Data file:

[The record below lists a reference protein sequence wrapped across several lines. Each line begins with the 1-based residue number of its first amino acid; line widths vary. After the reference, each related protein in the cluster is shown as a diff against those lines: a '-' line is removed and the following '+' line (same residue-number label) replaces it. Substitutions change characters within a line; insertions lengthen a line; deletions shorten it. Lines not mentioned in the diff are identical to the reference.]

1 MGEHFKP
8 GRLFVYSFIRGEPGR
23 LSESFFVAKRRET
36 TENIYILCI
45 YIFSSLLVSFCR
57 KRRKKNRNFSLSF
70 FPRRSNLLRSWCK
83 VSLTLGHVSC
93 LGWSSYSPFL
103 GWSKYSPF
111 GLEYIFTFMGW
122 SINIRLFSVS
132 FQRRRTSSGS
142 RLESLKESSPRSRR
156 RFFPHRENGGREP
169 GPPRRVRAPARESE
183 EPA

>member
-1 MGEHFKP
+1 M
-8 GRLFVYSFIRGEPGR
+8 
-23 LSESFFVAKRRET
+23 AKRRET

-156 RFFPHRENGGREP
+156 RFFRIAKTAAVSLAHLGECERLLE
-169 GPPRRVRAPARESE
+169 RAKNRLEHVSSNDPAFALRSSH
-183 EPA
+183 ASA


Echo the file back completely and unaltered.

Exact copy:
[The record below lists a reference protein sequence wrapped across several lines. Each line begins with the 1-based residue number of its first amino acid; line widths vary. After the reference, each related protein in the cluster is shown as a diff against those lines: a '-' line is removed and the following '+' line (same residue-number label) replaces it. Substitutions change characters within a line; insertions lengthen a line; deletions shorten it. Lines not mentioned in the diff are identical to the reference.]

1 MGEHFKP
8 GRLFVYSFIRGEPGR
23 LSESFFVAKRRET
36 TENIYILCI
45 YIFSSLLVSFCR
57 KRRKKNRNFSLSF
70 FPRRSNLLRSWCK
83 VSLTLGHVSC
93 LGWSSYSPFL
103 GWSKYSPF
111 GLEYIFTFMGW
122 SINIRLFSVS
132 FQRRRTSSGS
142 RLESLKESSPRSRR
156 RFFPHRENGGREP
169 GPPRRVRAPARESE
183 EPA

>member
-1 MGEHFKP
+1 M
-8 GRLFVYSFIRGEPGR
+8 
-23 LSESFFVAKRRET
+23 AKRRET

-156 RFFPHRENGGREP
+156 RFFRIAKTAAVSLAHLGECERLLE
-169 GPPRRVRAPARESE
+169 RAKNRLEHVSSNDPAFALRSSH
-183 EPA
+183 ASA